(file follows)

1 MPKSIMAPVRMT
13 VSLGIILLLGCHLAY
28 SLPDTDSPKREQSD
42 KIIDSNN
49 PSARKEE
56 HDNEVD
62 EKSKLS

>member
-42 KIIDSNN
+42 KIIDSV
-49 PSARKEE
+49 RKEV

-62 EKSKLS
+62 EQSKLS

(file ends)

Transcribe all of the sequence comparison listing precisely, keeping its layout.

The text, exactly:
1 MPKSIMAPVRMT
13 VSLGIILLLGCHLAY
28 SLPDTDSPKREQSD
42 KIIDSNN
49 PSARKEE
56 HDNEVD
62 EKSKLS

>member
-42 KIIDSNN
+42 KIIDSV
-49 PSARKEE
+49 RKEV

-62 EKSKLS
+62 EQSKLS